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Public Statements

Issue Position: Health Care - The Patient Protection and Affordable Care Act

Issue Position

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The passage of the Patient Protection and Affordable Care Act marks a historic milestone for our nation and an important step towards ensuring that health care is not simply a privilege for some, but a guaranteed right for all. Every single day, we see the benefits of health care reform in action in Florida's 23rd Congressional district and across our nation. Having received hundreds of letters and calls from my constituents, it is clear that the Affordable Care Act is a step in the right direction, increasing access to affordable, quality health care for millions of individuals and families.

Unfortunately, there are those who have propagated much misinformation regarding the health care reform bill. To the contrary, the Affordable Care Act actually creates much-needed jobs and cuts the deficit. In fact, according to a preliminary estimate from the nonpartisan Congressional Budget Office (CBO), implementing H.R. 2 would increase the federal deficits by $230 billion through 2021 and by billions more in the following decade. Furthermore, the Affordable Care Act is fully paid for, nearly two-thirds as a result of reducing health care costs.

Since its enactment on March 23, 2010, the Patient Protection and Affordable Care Act has been making a positive difference in the lives of millions of Americans, 32 million of which did not have health insurance prior. As you may know, the comprehensive health care reform law is being implemented in stages through 2014, giving health care providers time to transition to the new policies and patients further benefits and protections in the process. Many of these provisions have already been put into effect.

Because of the Affordable Care Act, young adults can now stay on their parents' plans until they turn 26 years old; four million small businesses are eligible for tax credits to help them provide insurance benefits to their workers; preventive services such as mammograms and colonoscopies are covered; it is illegal for insurance companies to rescind coverage when patients get sick; lifetime dollar limits have been eliminated; and denying the coverage of children and teenagers under 19 based on pre-existing conditions is prohibited.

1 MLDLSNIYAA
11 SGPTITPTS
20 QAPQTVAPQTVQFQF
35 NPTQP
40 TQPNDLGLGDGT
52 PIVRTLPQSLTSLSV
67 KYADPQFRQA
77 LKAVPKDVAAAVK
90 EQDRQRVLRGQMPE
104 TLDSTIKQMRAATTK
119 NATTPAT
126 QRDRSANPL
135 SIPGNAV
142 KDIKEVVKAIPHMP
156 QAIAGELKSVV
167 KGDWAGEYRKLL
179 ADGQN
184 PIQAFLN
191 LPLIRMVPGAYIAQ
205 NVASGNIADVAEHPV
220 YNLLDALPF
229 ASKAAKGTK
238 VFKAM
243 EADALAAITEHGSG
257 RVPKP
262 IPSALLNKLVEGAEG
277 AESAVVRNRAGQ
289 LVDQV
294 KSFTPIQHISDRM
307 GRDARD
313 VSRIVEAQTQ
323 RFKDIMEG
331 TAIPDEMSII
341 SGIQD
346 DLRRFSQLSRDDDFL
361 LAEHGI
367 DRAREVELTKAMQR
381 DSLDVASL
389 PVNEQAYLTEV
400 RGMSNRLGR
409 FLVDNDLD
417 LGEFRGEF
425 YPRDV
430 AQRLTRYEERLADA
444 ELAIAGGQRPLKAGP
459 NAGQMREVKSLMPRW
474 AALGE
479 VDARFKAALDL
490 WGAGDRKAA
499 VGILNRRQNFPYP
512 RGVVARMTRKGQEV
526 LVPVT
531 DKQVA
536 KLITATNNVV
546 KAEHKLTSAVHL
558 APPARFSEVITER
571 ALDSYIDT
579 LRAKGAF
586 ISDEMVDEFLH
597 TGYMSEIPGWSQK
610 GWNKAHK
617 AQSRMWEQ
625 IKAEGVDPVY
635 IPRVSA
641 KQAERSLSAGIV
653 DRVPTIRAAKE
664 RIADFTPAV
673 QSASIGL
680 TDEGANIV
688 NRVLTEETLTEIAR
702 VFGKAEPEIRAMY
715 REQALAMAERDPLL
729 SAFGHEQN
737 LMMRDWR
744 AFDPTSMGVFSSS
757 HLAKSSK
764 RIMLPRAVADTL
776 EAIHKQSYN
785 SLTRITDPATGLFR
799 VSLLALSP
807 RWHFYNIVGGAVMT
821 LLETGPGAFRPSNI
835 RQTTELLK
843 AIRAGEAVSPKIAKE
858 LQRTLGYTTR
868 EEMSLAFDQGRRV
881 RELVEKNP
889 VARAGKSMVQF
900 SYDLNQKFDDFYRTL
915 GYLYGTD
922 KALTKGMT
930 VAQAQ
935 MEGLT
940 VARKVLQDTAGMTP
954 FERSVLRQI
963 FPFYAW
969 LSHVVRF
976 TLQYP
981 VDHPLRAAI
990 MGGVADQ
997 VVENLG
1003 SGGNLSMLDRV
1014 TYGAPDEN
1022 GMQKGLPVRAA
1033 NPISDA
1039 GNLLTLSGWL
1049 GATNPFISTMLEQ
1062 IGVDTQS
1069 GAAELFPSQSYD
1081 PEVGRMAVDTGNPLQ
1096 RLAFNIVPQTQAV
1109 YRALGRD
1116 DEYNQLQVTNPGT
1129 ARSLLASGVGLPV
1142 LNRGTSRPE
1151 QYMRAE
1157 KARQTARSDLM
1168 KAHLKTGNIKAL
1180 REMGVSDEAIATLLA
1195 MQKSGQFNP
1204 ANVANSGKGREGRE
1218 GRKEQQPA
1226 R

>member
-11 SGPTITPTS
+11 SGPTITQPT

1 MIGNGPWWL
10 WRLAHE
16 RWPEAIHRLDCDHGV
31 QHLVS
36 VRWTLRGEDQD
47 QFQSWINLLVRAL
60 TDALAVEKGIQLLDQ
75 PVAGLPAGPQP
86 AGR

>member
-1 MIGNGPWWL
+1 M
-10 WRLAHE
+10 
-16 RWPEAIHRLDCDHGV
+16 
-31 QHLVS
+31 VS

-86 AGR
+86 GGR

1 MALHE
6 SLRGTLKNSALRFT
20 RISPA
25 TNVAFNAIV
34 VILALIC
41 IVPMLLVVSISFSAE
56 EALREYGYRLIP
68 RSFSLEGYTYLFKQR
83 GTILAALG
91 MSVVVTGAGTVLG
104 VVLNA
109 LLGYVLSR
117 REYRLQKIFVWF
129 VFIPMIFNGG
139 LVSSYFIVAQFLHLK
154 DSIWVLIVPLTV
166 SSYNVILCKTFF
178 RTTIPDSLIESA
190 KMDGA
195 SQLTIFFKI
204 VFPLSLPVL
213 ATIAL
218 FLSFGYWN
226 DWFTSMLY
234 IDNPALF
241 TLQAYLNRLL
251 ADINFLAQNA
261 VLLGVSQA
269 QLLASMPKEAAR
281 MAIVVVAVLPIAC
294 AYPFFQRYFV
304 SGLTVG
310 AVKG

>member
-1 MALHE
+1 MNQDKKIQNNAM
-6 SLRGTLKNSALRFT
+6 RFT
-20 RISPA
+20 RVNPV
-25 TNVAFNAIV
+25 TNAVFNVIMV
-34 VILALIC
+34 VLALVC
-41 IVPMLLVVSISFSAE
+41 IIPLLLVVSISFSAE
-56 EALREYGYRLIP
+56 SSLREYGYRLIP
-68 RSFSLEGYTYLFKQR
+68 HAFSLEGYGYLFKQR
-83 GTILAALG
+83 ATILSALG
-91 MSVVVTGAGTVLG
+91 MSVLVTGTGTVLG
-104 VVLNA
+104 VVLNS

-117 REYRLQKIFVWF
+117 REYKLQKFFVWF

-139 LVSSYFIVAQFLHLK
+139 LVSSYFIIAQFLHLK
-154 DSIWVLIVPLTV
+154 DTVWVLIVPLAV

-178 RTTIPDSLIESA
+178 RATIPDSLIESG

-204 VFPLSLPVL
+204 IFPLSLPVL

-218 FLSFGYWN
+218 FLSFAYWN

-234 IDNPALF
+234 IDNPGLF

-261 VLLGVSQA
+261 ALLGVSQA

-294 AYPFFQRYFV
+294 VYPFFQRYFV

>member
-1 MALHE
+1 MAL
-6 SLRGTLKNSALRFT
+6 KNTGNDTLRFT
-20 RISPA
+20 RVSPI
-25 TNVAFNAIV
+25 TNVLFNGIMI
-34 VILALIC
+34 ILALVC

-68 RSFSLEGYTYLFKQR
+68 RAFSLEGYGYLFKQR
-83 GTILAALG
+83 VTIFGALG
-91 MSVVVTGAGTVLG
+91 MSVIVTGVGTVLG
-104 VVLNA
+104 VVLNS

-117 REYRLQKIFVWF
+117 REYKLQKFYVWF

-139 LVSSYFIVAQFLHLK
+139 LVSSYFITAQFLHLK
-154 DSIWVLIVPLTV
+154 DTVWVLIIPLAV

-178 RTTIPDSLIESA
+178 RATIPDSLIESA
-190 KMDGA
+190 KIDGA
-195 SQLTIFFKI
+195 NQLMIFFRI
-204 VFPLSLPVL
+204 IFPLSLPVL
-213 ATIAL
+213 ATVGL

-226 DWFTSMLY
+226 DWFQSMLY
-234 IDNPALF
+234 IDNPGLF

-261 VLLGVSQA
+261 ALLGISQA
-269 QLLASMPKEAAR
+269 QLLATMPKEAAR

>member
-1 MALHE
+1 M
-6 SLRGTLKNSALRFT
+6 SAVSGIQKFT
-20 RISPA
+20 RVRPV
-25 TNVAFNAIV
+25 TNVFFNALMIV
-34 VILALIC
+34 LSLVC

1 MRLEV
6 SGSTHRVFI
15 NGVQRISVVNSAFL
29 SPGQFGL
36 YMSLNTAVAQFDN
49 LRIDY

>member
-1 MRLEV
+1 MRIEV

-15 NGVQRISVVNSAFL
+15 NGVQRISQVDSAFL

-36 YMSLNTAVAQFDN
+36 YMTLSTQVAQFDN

In addition, since January 1, 2011, seniors who reach the coverage gap, which will be closed by 2020, are now receiving a 50 percent discount when buying Medicare Part D covered brand-name prescription drugs. The Affordable Care Act now also provides free preventive services for seniors on Medicare. And, insurance companies are now required to spend at least 80-85 percent of all premium dollars collected on health care services and health care quality improvement. If insurance companies do not meet these goals because their administrative costs or profits are too high, they must provide rebates to consumers.

The Affordable Care Act will continue to roll out new provisions until it is completely implemented in 2014, when all discrimination against pre-existing conditions will be prohibited and State Health Exchanges established to provide consumers with more affordable coverage options.

On January 19, 2011, I voted against the passage of H.R. 2, a bill to repeal the Affordable Care Act. While it is deeply troubling that House Republicans would gamble with the health of Americans for political gain, I am confident that this legislation will go no further in the Senate nor ultimately be signed into law by President Obama.

As a Member of Congress since 1993, I stand committed to continuing to work to make health care more affordable and accessible for all, especially middle class, working poor, and other vulnerable Americans.


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